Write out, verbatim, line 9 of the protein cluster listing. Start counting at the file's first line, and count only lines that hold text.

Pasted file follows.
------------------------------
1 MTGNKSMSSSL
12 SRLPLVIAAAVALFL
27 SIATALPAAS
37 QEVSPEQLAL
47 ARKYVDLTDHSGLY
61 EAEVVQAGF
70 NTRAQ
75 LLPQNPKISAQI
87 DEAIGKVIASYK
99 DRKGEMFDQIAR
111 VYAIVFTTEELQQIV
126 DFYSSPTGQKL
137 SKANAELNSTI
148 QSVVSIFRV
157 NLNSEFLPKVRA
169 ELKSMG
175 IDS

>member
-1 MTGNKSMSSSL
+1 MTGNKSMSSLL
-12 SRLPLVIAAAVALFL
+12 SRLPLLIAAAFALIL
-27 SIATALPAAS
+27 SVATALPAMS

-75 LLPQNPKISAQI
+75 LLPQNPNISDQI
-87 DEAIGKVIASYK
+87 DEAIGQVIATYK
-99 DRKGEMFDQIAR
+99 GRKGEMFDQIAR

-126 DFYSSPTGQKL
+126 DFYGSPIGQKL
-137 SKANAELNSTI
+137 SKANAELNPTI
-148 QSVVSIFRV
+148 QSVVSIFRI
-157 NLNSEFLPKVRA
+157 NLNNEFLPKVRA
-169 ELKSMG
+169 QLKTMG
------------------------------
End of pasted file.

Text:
87 DEAIGKVIASYK